The coronavirus lockdown could result in zoos slaughtering animals as they run out of money, a wildlife expert has warned.
Sam Threadgill, head of the Freedom for Animals charity, has described the situation as 'deeply worrying' - and says it illustrates why animals should not be kept in captivity in zoos.
His warning following an announcement from Neumünster Zoo in Germany, which revealed it may end up feeding animals to each other, as the coronavirus lockdown results in cash flow issues.
Feed animals to each other
Neumünster Zoo's director Verena Kaspari pleaded for financial help from the government, as she revealed the zoo had created a list of animals it may have to cull, some of whom could be fed to others.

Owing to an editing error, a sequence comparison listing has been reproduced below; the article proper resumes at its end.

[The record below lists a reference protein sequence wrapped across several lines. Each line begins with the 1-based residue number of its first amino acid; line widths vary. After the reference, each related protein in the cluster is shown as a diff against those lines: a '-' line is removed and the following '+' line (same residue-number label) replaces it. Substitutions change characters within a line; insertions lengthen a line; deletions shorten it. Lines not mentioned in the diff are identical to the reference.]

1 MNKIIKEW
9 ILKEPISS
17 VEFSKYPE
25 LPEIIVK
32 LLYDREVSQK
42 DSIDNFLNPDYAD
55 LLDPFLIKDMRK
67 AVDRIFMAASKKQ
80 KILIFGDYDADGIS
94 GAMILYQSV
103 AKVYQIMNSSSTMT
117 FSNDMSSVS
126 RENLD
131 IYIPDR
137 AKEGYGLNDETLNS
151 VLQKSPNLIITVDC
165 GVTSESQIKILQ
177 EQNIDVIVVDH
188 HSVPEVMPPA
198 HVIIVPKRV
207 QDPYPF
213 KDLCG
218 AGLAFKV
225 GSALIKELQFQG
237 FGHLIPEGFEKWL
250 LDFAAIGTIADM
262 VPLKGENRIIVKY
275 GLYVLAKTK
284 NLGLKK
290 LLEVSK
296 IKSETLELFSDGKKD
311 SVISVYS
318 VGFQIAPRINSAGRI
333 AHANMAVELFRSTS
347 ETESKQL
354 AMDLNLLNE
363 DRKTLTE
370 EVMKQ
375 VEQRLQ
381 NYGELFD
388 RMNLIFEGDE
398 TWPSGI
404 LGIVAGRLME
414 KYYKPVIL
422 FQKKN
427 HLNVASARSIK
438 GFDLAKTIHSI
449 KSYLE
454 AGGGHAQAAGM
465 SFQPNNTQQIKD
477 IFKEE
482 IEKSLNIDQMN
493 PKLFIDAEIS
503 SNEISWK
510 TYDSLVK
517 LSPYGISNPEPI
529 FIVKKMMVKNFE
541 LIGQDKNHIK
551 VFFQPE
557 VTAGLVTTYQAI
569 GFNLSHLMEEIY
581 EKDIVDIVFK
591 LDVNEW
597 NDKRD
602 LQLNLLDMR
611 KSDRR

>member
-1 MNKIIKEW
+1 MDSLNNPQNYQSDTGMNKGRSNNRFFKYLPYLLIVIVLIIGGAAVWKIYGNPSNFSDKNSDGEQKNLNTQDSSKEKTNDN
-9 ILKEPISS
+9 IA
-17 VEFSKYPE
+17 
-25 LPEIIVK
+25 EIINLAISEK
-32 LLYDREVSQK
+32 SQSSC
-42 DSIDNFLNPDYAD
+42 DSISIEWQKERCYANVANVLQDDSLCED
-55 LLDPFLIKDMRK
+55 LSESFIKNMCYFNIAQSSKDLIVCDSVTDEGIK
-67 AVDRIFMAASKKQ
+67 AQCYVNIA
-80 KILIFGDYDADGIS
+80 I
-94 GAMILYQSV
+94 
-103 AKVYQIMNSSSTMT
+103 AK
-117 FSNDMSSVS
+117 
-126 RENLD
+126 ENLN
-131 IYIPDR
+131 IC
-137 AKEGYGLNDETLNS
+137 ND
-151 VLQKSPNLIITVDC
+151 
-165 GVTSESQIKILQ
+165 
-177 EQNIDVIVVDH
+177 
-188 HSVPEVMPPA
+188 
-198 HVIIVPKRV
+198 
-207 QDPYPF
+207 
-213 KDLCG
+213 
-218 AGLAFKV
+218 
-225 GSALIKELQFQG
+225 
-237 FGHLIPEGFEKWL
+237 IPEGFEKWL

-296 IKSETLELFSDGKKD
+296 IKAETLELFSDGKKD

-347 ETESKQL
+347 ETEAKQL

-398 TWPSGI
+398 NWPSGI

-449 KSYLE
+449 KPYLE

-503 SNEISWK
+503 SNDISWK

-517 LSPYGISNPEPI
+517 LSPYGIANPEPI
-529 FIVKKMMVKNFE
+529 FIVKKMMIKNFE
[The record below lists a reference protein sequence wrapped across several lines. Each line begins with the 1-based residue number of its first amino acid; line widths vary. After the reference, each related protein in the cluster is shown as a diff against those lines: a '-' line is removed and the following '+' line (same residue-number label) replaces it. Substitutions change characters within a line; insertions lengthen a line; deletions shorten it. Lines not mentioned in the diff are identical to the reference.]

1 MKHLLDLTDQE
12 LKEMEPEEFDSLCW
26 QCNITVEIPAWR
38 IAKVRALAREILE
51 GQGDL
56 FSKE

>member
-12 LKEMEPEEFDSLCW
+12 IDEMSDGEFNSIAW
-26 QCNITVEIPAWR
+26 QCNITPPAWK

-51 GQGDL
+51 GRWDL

Describing the measures as 'unpleasant', she told German outlet Die Welt: "We've listed the animals we'll have to slaughter first."
She added: "If it comes to it, I'll have to euthanize animals, rather than let them starve."
Now Threadgill has told media outlets that the 'current crisis is bringing the reason why we should not be keeping wild animals captive into stark realization'.
He said: "As we know, that zoos are not strangers to culling their healthy animals in times of plenty, it is deeply worrying that this crisis may well lead to further deaths as zoos financially struggle in this crisis."
He added that the facilities have 'brought this dire situation upon their animals, by keeping these animals entirely unnecessarily’, and condemned zoos for culling thousands of animals every year for being surplus or having the wrong genes. He concluded: "As well as this the zoo environment can never fulfill all the needs of these wild animals, and this crisis brings further concerns for the suffering that captive animals are forced to endure."